Seasons of change – as usual
  |  First Published: February 2004

IT NEVER used to cease to amaze me how the fish seem to change their movements and habits without any warning. Nowadays I have just become accustomed to it.

Just because the fish have been at spot X for years, eating a certain bait on a certain tide, definitely doesn't mean it's going to be the same next year. So many factors seem to come into play, with water temperatures, salinity levels, bait fish movements and other factors I'm sure we have no concept of.

Take this season, for instance. It’s been completely different from last season and, come to think of it, last season was completely different from the year before. And so on it goes, I've given up scratching my head trying to work it all out.

I just work around what's presented to me, keep my eyes and ears out for any signs or information and continually try new fishing methods and areas. In a way, I'm grateful when fishing patterns change because I'm forced to break away from the normal routine and this encourages me to experiment to get results.

Not that the fishing has been quiet, by any means, with heaps of jewfish, kingfish, bream and a variety of surface fish being daily occurrences. However, I have noticed that there weren't quite as many larger jewies(18kg-plus) around this Summer. There were a few, but not as many as in years gone by.

A good friend, who is a true gun fisherman, was saying how a couple of scuba-divers he was talking to had told him about stacks of big jewies laying up on a couple of reefs on the Central Coast. They said there were hundreds of fish in these schools, with most of them up to 20kg. Armed with this info, he headed out in the evening with prime baits and the scene that greeted him on his depth sounder screen was enough to make the hair stand up on the back of his head. The reef was loaded with bait, with heaps of big jewfish dots sitting under the bait schools. He fished for two evenings and he scored zero jewfish.

This guy has been around a lot longer than me and he has spent a lot of time with guys who were catching big jewies back in the days when they had air-raid drills in Sydney schools. He is adamant that we need a big dump of rain and then all these bigger fish will be scurrying into our estuaries and lakes to do what they do at this time of year. Interesting stuff.

Owning a saltwater aquarium has shown me that some fish can go for many months without feeding. I put bream in my tank and after three months of them not feeding, I've released them back into the wild. Sure, most fish are happy feeding in the tanks but the odd one seems too shy to take any type of food and it's amazing just how long they can go on their fat reserves. Hopefully we will get a good load of rain over the next couple of months as it can only do good things for the fishing.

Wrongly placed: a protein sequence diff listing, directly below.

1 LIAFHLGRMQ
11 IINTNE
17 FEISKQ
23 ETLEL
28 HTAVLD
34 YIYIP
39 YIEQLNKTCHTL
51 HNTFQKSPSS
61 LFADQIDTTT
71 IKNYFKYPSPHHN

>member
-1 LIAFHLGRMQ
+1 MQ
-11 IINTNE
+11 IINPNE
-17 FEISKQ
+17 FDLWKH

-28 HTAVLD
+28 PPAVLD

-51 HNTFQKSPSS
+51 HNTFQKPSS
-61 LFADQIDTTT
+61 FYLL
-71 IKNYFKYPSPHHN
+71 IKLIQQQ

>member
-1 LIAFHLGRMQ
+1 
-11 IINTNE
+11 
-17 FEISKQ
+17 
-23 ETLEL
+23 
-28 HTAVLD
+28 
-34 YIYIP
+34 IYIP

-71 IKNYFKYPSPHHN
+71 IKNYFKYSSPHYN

There seem to be a few more big toadfish frequenting our coastline at the moment and hopefully this won’t continue. I remember speaking to an old-timer who told me that one year you couldn't fish anywhere in Broken Bay because these big green toads made fishing impossible.

I love those kingfish! They fight hard, they travel in schools and they respond well to lures and baits. They are even great tucker, too. This season has been great for kings and it's so encouraging to see the average size is up a fair bit from last year. Thank God they banned those floating kingfish traps. I've heard  little whispers that they are to be reintroduced on an ‘experimental’ basis. I truly hope this never happens but nothing would surprise me as I believe that the people who run NSW Fisheries are far more interested in votes and dollars than the true well-being than the fish stocks along our coast.


I know this column is meant to be a fishing report rather than a rave, so let’s get down to it.

The season started late and it appears it could well finish late, as the spasmodic warm currents appear to be hanging around a bit longer than usual. Although the snapper fishing has been quieter than usual over the past couple of months, it's still worth a go as the next couple of months are good for reds right along our coast. The kingfish should still be around and the end of the month should see them exit the inshore and estuary areas and move out wider and farther north.

Although the bream season started slowly, it kicked off with a bang in January with quality fish coming in from both the coast, estuaries and lakes. If you haven't tried catching bream on soft plastics I strongly encourage you to give it a go. It can be the most productive way of catching big bream, especially during bright sunlight.

Marlin and mahi mahi are still to be found out wide as well as some striped tuna. April-May is when oversized blue marlin are encountered and 37kg game gear is a absolute minimum for these beasts. I hooked a huge blue in over a kilometre of water wide of Broken Bay a while back and as he was grey hounding across the surface 400m away we powered towards him at 16 knots. By the time we reached the location of his last jump I was almost spooled straight down of 1000m of 24kg line. I eventually locked up the drag with a handful of turns of line left on the reel. I really hope he survived the encounter as there is nothing in the ocean that goes off the way a psycho big blue does.

Remember, all work and no play can make one bitter, dissatisfied and frustrated. I've learnt that if I don't make time for me to play, no one else will. So before the air starts to develop that cool chill of Autumn, do yourself a favour and have a fish, you’ll be glad you did.

Phil Newton with a lovely light-tackle jewfish.

Soft plastics are a growingly effective way of capturing jewfish of all sizes.

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